Where the Future Leads: A CHI 2017 Retrospective
by Joshua Preston | May 23, 2017
Researchers in Human-computer interaction (HCI) are embracing emerging technologies, continuing a commitment to design and accessibility, and contributing to important areas such as privacy and technology growth in developing countries.
Earlier this month, the 2017 ACM Conference on Human Factors in Computing Systems (CHI 2017) brought together more than 2,200 research authors from around the globe who are contributing to the future of HCI.
The top research advancements globally focused on virtual reality, social media, crowdsourcing and privacy. U.S. Researchers, who were on roughly half of the accepted papers at CHI, contributed prominently in other areas such as personal informatics (Seattle), usable security (Pittsburgh), accessibility (Redmond), and HCI for Development (Atlanta). Top international cities contributed to studies on dementia and health (Newcastle Upon Tyne), thermal haptics (London), digital civics (Copenhagen) and smartwatch technology (Beijing).
Learn more about the changing face of HCI and all the global contributions at this year's conference.
A Vision for Unlocking Human Potential
Human-Computer Interaction allows us to augment our lives and do what was unthinkable just a decade ago using personal computing devices and networked systems. Georgia Tech is a pioneering force in a new age of HCI, with research advances using creative new form factors and approaches by some of the field's leading researchers, right here in Atlanta. Take a look at some of the people and work at the institute and how they are shaping the future of global HCI research.
We take a look at the areas in which researchers are currently most active. Based on the Top 10 Global HCI Topics found across papers, we examine how these topics rank in each country. Research in these areas is taking place around the world, but if the topic isn't ranked in the top 10 at the national level, it is not listed. We compare whether each country has a higher or lower ranking for each of the topics as compared to the global rank.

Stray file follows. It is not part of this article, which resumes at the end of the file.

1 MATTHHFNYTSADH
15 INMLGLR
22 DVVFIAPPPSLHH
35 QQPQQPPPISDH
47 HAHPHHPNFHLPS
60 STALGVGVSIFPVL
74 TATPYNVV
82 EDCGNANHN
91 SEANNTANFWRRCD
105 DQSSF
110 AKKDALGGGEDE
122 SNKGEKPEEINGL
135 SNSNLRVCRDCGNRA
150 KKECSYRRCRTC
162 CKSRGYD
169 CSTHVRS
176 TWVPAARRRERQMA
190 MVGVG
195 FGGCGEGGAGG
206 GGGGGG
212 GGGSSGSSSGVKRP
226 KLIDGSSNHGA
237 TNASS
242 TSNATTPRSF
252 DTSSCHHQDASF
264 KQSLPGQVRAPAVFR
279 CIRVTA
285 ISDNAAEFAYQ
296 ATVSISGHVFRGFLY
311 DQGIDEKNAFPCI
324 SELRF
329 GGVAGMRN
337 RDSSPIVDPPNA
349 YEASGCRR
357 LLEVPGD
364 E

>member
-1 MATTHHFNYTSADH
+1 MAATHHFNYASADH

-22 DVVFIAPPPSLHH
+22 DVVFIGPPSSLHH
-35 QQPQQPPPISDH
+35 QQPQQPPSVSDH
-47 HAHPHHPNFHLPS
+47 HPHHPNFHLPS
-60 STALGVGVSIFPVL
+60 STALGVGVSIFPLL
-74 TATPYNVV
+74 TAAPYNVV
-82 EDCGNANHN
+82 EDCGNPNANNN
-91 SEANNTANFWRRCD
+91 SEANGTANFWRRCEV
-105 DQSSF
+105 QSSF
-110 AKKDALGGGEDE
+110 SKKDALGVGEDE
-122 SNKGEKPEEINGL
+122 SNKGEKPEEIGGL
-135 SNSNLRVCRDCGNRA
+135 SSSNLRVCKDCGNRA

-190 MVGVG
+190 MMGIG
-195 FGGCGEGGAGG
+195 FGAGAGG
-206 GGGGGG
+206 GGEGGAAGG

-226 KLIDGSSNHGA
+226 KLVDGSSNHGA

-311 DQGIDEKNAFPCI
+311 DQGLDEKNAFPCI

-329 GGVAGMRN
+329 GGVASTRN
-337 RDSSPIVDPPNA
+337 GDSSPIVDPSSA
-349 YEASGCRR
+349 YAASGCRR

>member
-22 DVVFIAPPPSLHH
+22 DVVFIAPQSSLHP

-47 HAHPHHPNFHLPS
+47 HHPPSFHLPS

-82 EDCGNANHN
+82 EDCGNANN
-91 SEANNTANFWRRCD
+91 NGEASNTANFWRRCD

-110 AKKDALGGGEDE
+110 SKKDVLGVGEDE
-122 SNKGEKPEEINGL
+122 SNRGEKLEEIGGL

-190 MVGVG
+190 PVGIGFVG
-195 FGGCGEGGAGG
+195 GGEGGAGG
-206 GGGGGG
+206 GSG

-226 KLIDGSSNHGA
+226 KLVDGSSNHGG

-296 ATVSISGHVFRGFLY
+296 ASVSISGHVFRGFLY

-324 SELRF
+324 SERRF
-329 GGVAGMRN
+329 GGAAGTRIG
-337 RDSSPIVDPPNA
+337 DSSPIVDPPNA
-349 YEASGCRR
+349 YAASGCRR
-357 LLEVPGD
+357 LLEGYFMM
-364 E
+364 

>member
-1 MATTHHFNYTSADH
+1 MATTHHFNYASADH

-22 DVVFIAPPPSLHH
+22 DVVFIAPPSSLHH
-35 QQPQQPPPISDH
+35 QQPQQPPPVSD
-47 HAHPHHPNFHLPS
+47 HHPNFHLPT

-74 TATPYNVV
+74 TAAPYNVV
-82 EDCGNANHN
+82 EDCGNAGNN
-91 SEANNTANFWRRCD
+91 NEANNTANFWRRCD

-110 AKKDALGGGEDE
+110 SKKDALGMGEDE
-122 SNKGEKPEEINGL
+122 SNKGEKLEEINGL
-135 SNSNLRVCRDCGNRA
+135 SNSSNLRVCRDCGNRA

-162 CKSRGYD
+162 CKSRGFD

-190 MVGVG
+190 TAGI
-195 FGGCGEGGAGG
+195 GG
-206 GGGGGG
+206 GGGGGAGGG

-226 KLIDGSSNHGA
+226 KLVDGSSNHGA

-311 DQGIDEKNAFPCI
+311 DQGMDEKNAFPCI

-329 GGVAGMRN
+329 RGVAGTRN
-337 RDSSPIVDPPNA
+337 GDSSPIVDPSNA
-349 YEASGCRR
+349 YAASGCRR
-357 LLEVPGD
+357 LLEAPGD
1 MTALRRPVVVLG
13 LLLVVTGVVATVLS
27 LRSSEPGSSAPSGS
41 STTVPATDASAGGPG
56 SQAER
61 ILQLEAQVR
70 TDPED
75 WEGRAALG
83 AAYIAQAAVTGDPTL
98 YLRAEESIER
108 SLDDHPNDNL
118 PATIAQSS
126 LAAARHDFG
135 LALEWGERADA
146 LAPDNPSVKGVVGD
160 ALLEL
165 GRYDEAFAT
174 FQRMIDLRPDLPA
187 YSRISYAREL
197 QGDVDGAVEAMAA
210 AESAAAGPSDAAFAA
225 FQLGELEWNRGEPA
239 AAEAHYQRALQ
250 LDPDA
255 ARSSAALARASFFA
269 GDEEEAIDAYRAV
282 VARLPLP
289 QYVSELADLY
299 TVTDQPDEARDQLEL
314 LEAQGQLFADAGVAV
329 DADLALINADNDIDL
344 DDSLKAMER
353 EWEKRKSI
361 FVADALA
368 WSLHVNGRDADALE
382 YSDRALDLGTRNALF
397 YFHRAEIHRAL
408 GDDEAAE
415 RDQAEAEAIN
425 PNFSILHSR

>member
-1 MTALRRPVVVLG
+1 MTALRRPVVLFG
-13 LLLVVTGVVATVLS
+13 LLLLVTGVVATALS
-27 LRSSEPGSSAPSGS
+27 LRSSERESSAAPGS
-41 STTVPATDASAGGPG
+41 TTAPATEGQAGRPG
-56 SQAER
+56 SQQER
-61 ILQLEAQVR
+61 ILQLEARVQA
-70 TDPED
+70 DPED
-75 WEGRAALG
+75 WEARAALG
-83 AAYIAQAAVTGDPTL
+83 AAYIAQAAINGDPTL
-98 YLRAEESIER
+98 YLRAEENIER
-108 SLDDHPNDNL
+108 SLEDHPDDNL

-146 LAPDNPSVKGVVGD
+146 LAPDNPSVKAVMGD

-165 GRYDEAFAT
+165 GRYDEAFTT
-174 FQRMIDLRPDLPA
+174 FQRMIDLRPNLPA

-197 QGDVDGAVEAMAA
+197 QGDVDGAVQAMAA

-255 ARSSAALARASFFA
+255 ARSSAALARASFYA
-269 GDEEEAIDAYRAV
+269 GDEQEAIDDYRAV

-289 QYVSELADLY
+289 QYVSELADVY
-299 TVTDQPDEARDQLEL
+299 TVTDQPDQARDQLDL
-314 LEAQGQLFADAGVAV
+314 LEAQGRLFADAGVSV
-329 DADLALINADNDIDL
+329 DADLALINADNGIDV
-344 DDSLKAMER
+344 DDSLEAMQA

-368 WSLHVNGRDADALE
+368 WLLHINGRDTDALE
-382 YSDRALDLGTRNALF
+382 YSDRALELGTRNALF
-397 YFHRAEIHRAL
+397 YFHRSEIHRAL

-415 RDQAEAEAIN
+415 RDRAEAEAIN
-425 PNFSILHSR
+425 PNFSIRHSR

Bridging the Gap
Human-Computer Interaction for Development (HCI4D) was a major research focus at CHI 2017. It was ranked 9th globally among research topics and Georgia Tech Assistant Professor Neha Kumar was this year's top author in HCI4D.
This area is focused on designing and developing technologies for under-served and under-represented populations around the world. Almost half of this year's papers involved issues in India and two looked specifically at the prospect of bringing better public access to the web in parts of the developing world, including Cuba and India. HCI4D papers tackled a range of challenges and we spotlight an important example about combating violence against women and a government mandate to mitigate the issue with an HCI solution.
CHI Academy Magnificent Seven